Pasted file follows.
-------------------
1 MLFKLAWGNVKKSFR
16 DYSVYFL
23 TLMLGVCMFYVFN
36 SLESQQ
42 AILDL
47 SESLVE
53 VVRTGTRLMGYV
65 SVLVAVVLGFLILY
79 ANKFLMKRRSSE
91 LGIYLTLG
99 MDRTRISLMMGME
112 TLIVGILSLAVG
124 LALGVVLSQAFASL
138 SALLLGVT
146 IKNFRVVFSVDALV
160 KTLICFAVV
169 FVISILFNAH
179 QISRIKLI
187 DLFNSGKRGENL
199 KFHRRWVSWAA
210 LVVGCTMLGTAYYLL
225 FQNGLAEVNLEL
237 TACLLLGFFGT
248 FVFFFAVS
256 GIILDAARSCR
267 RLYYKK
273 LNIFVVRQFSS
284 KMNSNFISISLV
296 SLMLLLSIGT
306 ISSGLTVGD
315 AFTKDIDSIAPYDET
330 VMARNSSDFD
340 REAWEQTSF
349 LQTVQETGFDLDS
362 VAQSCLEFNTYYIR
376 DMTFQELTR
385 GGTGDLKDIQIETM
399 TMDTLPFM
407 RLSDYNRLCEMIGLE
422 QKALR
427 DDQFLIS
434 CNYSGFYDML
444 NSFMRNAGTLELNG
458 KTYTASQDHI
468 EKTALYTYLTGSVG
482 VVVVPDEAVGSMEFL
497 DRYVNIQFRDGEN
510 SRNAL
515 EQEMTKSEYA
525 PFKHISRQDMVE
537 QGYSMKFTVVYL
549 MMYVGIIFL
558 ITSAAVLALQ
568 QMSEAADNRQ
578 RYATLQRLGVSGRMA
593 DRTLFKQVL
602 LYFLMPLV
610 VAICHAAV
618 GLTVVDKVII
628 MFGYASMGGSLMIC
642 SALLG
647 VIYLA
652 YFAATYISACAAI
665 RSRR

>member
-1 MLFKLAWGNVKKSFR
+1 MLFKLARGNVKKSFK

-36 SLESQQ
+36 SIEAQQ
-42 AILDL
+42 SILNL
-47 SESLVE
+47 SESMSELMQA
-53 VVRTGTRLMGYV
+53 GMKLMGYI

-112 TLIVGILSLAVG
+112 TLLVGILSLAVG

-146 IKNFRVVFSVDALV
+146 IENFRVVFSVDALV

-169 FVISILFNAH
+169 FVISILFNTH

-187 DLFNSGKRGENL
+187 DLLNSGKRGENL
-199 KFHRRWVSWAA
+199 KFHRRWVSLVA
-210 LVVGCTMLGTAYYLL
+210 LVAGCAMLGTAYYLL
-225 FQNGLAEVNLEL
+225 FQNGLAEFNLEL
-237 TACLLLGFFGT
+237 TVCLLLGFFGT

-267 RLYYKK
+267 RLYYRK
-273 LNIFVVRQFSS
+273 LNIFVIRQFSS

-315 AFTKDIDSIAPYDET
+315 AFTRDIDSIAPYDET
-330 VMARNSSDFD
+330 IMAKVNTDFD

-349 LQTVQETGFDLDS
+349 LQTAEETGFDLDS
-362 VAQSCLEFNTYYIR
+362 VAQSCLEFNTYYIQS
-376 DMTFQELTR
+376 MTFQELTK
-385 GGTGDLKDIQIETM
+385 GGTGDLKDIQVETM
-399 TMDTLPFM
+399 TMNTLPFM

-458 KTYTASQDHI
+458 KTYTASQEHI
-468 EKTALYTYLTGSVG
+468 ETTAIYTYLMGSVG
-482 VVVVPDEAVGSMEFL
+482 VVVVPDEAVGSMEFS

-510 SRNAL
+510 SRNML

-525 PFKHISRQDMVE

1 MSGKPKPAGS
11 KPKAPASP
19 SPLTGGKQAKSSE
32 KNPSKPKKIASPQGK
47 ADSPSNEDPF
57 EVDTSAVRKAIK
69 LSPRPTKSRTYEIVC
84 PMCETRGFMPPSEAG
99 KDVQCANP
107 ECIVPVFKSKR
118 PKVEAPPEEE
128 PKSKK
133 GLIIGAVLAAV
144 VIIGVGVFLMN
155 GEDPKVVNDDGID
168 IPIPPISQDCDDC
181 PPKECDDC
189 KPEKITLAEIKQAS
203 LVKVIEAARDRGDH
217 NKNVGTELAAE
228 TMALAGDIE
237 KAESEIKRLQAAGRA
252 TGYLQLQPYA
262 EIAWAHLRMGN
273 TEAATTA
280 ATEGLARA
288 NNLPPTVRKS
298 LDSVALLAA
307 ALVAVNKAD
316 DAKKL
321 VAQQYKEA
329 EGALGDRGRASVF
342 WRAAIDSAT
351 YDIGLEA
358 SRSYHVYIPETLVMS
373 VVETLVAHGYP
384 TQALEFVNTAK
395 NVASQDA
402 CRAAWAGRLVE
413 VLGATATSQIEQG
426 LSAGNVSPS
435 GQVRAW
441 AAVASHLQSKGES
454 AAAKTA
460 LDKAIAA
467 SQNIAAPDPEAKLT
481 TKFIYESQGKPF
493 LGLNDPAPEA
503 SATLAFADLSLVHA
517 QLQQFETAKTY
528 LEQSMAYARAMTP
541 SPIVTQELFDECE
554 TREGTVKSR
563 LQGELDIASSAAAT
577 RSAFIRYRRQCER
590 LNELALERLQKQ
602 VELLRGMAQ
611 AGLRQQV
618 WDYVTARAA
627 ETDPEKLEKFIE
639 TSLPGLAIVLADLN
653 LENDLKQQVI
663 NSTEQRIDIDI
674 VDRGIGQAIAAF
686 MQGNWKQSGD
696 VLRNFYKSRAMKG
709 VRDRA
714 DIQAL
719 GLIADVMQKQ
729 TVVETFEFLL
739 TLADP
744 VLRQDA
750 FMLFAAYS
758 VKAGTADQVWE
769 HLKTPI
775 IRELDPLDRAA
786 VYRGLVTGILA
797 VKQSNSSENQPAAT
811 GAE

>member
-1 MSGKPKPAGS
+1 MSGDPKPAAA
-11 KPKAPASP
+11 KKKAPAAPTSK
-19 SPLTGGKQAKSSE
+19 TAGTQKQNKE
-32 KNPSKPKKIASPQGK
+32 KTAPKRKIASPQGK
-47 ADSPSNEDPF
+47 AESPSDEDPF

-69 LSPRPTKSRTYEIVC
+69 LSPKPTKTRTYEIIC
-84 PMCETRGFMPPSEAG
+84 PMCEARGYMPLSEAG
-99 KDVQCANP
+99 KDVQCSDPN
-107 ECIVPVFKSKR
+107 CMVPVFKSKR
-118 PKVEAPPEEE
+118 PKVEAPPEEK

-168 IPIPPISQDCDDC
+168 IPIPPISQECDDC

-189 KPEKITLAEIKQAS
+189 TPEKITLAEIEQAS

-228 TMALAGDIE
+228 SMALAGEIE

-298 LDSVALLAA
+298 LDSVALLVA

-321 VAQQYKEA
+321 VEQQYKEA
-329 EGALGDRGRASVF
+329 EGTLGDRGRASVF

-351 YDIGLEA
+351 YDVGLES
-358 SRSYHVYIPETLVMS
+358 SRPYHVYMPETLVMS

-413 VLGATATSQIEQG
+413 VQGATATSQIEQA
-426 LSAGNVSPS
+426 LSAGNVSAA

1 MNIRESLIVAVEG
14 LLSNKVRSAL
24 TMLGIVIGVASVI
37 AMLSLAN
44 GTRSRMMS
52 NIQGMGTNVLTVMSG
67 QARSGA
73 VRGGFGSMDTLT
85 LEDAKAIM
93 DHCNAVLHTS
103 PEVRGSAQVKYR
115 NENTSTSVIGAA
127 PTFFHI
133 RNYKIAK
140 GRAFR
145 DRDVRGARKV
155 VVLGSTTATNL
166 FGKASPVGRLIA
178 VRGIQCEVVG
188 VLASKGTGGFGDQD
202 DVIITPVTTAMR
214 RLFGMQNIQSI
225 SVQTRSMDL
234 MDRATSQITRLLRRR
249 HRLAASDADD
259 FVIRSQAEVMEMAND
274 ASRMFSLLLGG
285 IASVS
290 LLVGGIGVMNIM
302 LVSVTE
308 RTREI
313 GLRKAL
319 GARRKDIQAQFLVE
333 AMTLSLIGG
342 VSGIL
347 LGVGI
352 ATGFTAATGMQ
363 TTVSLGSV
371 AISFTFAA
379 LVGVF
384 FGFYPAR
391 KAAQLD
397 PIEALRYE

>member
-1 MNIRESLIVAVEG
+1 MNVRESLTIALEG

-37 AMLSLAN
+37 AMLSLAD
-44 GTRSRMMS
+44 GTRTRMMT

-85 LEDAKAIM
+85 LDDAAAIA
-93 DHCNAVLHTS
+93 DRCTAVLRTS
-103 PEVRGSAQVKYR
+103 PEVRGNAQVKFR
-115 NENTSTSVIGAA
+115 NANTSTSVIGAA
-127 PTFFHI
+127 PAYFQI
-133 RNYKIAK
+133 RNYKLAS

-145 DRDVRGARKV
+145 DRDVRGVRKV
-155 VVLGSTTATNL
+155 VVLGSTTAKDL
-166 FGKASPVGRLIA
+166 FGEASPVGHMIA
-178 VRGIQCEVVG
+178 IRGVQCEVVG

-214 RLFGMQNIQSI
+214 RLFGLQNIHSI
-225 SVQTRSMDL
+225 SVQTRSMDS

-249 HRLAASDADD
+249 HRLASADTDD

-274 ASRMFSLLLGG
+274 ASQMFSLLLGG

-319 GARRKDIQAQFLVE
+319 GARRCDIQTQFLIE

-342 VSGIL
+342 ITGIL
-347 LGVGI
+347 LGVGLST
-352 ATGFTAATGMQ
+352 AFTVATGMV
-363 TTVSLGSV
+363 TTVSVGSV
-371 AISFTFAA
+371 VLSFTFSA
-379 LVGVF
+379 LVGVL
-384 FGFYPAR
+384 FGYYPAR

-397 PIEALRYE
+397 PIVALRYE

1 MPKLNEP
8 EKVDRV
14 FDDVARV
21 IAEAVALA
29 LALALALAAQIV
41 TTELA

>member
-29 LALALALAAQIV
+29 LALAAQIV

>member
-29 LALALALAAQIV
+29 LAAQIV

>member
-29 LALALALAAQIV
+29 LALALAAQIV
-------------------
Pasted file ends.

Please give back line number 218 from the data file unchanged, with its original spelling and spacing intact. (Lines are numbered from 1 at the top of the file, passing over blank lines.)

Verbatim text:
+118 PKVEAPPEEK